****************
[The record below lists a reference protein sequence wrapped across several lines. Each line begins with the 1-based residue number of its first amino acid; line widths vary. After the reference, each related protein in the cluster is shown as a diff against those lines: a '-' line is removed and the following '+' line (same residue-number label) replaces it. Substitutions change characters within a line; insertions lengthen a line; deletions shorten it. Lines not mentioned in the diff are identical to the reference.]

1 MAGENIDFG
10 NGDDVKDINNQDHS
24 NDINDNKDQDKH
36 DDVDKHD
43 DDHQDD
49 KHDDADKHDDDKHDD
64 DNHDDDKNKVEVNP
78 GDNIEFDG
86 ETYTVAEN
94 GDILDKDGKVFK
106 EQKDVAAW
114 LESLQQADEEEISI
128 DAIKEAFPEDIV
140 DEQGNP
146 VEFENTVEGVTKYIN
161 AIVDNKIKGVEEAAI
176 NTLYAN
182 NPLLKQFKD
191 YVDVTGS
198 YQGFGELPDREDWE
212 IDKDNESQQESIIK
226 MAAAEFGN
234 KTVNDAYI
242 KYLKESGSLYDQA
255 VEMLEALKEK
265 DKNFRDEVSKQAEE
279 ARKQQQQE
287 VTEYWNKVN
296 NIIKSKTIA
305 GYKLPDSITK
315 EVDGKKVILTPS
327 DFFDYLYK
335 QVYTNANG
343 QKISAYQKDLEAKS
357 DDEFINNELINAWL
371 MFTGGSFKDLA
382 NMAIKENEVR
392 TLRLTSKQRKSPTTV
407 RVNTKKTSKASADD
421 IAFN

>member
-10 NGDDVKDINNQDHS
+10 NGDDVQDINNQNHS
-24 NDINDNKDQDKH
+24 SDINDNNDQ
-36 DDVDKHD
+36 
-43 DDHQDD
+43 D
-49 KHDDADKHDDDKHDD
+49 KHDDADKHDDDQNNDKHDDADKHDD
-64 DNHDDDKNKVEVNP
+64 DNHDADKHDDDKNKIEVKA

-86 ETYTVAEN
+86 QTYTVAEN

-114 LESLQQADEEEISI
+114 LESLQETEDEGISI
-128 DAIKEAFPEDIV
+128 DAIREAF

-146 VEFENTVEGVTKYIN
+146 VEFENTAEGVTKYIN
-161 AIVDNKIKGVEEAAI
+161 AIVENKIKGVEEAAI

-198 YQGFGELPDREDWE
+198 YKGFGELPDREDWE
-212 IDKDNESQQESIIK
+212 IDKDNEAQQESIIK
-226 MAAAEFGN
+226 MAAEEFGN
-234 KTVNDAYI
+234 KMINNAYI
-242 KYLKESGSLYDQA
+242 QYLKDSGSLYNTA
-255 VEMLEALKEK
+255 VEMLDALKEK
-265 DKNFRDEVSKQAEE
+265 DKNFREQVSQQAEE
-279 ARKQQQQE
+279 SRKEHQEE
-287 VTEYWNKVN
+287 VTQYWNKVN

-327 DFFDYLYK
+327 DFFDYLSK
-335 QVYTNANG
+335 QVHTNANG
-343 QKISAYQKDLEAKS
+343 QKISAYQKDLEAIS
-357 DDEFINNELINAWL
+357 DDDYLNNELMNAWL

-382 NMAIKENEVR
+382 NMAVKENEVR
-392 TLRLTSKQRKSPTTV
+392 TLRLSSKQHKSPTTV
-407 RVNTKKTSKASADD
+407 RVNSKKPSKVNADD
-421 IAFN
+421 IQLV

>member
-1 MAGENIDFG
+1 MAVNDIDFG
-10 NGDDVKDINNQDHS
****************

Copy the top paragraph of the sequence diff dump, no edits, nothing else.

[The record below lists a reference protein sequence wrapped across several lines. Each line begins with the 1-based residue number of its first amino acid; line widths vary. After the reference, each related protein in the cluster is shown as a diff against those lines: a '-' line is removed and the following '+' line (same residue-number label) replaces it. Substitutions change characters within a line; insertions lengthen a line; deletions shorten it. Lines not mentioned in the diff are identical to the reference.]